We ring on the salt pans at the IBRCE Park and at Anita Lake within the sanctuary. The lake was recently successfully renovated and the habitat improved, and it now teems with birds, when before it was practically devoid of life. Waders feed and roost on the shorelines of both throughout the season, and we have ringed a good variety of species.


The waders most frequently caught have been Little Stint and Ruff, with Common Ringed, Little Ringed and Kentish Plover, Greater Sand plover, Greenshank, Common Sandpiper, Dunlin, Curlew Sandpiper and Turnstone also being ringed in smaller numbers.

A Corncrake was also a nice surprise to find in the nets!




The wader highlight has undoubtedly been catching 3 Red-necked Phalaropes.


This aquatic species can be found in a flock sometimes numbering up to 70 individuals on the salt pans, their constant swimming reflected by their amazing webbed feet, unique for a wader.






Although I started the season targeting waders, gulls and terns eventually became the bulk of the catch.

45 gulls have been ringed, mostly Slender-billed and also some Black-headed.

One Slender-billed Gull was recaptured by ringers at Allit on the Mediterranean coast a few weeks after ringing.





The past few weeks it has been terns that have dominated, with over a hundred being ringed. These have mostly been Common Terns, along with 16 Little Terns, a couple of Gull-billed Terns and a single stunning White-winged Tern.

The highlight has been two Common Terns on subsequent nights bearing rings from the Czech Republic. We are awaiting the details for where and when these birds were first ringed.



Although trudging through mud in the dark is hard and tiring work, with having to get up at first light for passerine ringing the following mornings increasing our fatigue, night ringing is extremely rewarding and allows us to monitor migrants birds passing through Eilat that are not often ringed.


These species are far more likely to produce recoveries than passerines, as has been demonstrated already, so we await to see if we hear back from any more of our ringed birds as they head to north to their breeding grounds.


Euan Ferguson




The autumn that was, Eilat





The Birds of Eilat blog went into early winter hibernation this autumn due to high work pressure. Now that the autumn monitoring program is over I once again find the time to update you all about the special autumn we had down here.


The birds did their job properly and migrated in good numbers towards Africa. To make our lives more interesting we caught some rarities at the ringing station such as a Paddyfield Warbler, and two Pale Scops Owls in the last days of the season. Local rarities included an Oriental Turtle Dove in Yotvata by our team and a Grey Hypocolius found by Shimon and Yael Schiff at KM 76.





The wintering birds have arrived too with Oriental Skylarks at Yotvata and KM 76, Buff bellied Pipits also at KM 76, Desert warblers around the Evrona Doum Palms and other locations, Pale Scops Owls in desert wadis and two Brown Boobys at North Beach. Sinai Rosefinches sent a respected delegation this year with up to 15 in the Amram's Pillars area. It also looks like a Sociable Lapwing is going to spend the winter at Yotvata and an Olive-backed pipit at Elifaz.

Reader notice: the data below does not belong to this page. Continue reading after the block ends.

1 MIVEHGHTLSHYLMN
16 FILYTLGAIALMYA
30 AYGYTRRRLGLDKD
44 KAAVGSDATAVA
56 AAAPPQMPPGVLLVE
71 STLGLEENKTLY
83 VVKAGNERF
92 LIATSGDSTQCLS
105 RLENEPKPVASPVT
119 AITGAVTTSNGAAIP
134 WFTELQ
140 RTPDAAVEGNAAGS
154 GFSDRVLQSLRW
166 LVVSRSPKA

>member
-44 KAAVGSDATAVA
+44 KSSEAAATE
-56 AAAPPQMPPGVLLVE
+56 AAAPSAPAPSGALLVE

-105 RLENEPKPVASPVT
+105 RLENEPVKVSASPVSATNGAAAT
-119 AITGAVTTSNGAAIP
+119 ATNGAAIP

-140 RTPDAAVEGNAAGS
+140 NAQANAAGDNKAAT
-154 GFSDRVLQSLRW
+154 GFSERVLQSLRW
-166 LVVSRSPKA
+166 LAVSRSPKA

Hoopoe Larks are now forming their winter territories north of KM 20 and around Samar and Elifaz whilst the skies of KM 19 skies are dominated by Imperial, Greater Spotted and Bonelli's Eagles and Barbary Falcons. At least four, probably eight Black Bush Robins are long stayers in the Hai Bar reserve after their successful breeding there last summer.



We are looking forward for an interesting winter in the desert following the very impressive storm we had three weeks ago. Clouds that came from nowhere left tens of millimeters of rain in most of the Eilat region and sites like KM 76 and the Uvda valley were totally flooded and now look like green football pitches.

If it stays green the Lady Butterflies that arrive in early spring will take the chance and lay their eggs here, which may in turn tempt the nomadic desert species such as Thick-billed, Temminck's and Dunn's Larks along with sandgrouse and wheatears to stay and breed.





Good news comes also from the airport near Eilat. More than 22 low cost flights now come directly to Ovda airport weekly. Among them are Finnair from Finland, Germania airlines from Düsseldorf, Monarch from Luton, Ryanair from Budapest and Krakow (for as low as 39 Euros return) and many others from Russia, France and Denmark.


It is now more affordable and easy to get to Eilat than ever and we already see the results with tens of birders that have spent the last few weeks birding in the area. If you come for a visit, please remember that our office at the Bird Sanctuary serves as a birders information center so if you need advice and coffee, please come and say hi.




I would like to thank our fantastic international volunteers Jari Laitasalo and Edwarnd Jenkins for their great help here.

See you in Eilat